When price transparency legislation went into effect in January 2021, the goal was to empower patients to make informed healthcare decisions. With cost information about healthcare procedures and services at their fingertips, consumers could compare prices across different providers and make the most cost-effective decision for themselves.
But this rapid introduction of historically unavailable pricing information also gave health plans an advantage. By accessing this publically-available data, health plan leaders gain the ability to see where they stand in a highly competitive market. That kind of intelligence has wide-ranging impacts from negotiating better provider contracts to advancing top priorities like offering affordable and accessible care.
The catch? The enormous machine readable files in which this data is delivered is anything but transparent.
Working with our health plan customers, we’ve seen firsthand the challenges that come with this influx of complex, new data but also the opportunities that arise once health plans leverage data analytics to transform these files into actionable intelligence.
Keep reading to learn the three biggest challenges and opportunities of price transparency data for health plans.
1. Information Accuracy
Carriers are responsible for providing their pricing information, but who’s checking to make sure it is accurate? Verifying the accuracy of pricing data for just one carrier can be like finding a needle-in-a-haystack, not to mention multiplying this task hundreds and hundreds of times.
A comparative analysis of a given price requires enriching the price transparency data with supplemental provider data and COB data if available. Once providers are unified across datasets, it is possible to link group practices and health systems and validate provider fees.
This task is a necessary step to build an accurate, data-backed picture of a health plan’s competitive landscape, but it’s also resource-intensive. It’s why many health plans are turning to a trusted data management and analytics partner to give them confidence that they are working with the best possible figures.
2. Complex Data
Even if health plan teams know they are working with accurate numbers, they still face a trifecta of data hurdles with these machine-readable files.
First, there’s simply the files’ massive size. Because of the complex contracting that payers are involved in, payer data is much more complex and bigger than hospital systems. To put it in perspective, the number of rates presented in these files are 1000x larger than the total number of pages on Wikipedia.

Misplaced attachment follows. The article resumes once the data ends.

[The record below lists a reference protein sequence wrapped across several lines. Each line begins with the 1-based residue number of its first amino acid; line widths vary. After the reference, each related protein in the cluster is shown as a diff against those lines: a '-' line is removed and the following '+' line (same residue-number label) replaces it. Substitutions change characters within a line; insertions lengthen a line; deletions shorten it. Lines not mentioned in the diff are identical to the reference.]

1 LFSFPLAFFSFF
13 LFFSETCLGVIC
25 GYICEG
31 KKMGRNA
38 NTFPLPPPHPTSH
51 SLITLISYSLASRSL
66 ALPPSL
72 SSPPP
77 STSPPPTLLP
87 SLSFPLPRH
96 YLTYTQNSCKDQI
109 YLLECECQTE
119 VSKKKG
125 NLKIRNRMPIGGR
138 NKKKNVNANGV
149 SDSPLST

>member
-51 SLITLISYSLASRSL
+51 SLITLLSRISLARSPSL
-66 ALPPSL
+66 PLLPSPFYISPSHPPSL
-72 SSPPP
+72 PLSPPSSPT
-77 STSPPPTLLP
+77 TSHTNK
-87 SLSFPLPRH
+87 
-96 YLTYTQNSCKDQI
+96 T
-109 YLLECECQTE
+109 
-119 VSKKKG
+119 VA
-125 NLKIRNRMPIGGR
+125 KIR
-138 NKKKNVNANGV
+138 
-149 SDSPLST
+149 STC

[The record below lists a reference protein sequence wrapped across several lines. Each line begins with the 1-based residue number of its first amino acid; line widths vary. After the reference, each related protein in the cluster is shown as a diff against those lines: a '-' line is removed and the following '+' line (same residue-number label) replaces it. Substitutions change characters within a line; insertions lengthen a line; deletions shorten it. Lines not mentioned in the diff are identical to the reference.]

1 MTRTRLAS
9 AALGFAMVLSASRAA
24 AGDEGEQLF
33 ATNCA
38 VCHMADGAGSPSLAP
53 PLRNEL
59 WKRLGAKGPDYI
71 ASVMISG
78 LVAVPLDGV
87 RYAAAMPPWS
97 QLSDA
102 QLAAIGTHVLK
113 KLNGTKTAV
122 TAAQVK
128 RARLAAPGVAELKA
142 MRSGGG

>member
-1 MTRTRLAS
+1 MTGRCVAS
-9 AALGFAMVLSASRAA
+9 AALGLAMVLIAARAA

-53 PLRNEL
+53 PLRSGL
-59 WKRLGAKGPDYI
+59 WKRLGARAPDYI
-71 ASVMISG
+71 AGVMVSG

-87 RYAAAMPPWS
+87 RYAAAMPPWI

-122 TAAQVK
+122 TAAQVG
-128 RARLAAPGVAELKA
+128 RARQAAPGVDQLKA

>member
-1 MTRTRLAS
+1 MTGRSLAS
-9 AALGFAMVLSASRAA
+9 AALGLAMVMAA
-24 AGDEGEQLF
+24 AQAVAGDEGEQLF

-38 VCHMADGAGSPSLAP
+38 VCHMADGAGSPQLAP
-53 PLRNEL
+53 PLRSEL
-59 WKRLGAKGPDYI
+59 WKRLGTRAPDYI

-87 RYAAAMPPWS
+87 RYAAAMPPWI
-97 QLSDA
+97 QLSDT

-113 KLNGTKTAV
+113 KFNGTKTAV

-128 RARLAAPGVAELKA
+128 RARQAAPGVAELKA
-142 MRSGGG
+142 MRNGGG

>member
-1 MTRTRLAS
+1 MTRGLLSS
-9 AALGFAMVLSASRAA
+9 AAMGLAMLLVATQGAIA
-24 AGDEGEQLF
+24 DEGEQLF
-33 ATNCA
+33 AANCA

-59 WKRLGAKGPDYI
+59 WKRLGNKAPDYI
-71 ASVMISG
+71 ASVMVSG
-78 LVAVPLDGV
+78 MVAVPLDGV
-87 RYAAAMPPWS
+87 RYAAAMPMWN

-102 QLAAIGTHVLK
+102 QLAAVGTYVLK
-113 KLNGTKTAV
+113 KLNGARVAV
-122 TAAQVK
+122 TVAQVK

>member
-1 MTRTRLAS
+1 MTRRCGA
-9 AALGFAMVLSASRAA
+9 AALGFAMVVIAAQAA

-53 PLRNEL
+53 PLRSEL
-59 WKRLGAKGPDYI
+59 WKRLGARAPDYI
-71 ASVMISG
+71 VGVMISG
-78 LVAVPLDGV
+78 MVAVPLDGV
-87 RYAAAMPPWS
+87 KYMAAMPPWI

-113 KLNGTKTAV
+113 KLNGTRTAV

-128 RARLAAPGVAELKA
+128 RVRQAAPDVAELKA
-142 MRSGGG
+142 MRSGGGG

Second, there’s no standardization, requiring health plans to aggregate and normalize all of these massive files into a consistent dataset. For example, information on one plan could be spread across multiple files or one file could contain multiple rate
In addition, generic naming conventions create difficulty in understanding which product and network relates to which file.
In order to even begin analysis, health plans would need to standardize each competitor’s data. Then they would have to categorize that data and enrich it with other available provider data.
Handling the size and translating this kind of data requires data processing and analytics expertise, along with technology that is often beyond a health plan’s resources.
3. Incomplete Information
We’ve already talked about how carriers could provide inaccurate information, but there’s also potential for them to leave gaps.
Health plan teams could discover incomplete information in the price transparency files. In the example below, the internal provider group ID came with no corresponding lookup information and nests of thousands of NPI’s. We are therefore presented with very little information about this provider group along with every rate for the provider group ID mapped to all of these providers, regardless of the fact that many of the individual providers do not fulfill the type of service in question.
Filling in these gaps again requires standardizing, normalizing, and linking the price transparency data with other provider data. From this, health plan teams can work from a complete picture of competitor fees across inpatient, outpatient, and professional service categories.
Despite its obstacles, the machine-readable files present health plans with unprecedented visibility into a highly competitive market. Making sense of these figures affords health plans three competitive advantages:
1. Access to Benchmarks and Reporting Data Not Currently Being Utilized by Competitors
Detangling the data gives health plan analytic teams the ability to compare their plan’s pricing, networks, and rate file completeness with other plans.
Imagine drilling down into price variance across different services, price bundles, and locations. With this intelligence, health plan teams gain insight into where their offerings are competitive, plus where adjustments may need to be made.
2. Strengthened Negotiating Power in Provider Contracting Efforts
When it comes to providers, the price transparency data allows health plan analytics teams to see the prices providers are offering competitors, specifically which providers are offering competitors lower prices.
This kind of insight gives health plans the upper hand when it comes to securing a desired contract.
3. Develop Strategies to Win and Retain Business with Employer Clients
Price transparency insights can also give health plans an advantage in acquiring and retaining employer clients. Price comparison allows health plans to understand which of their employer clients may be at risk based on pricing, and adjust offerings to retain that business. They also gain visibility into new employers who would be better served by their health plan offerings.
From this insight, a health plan can build business strategies to better retain and attain new business.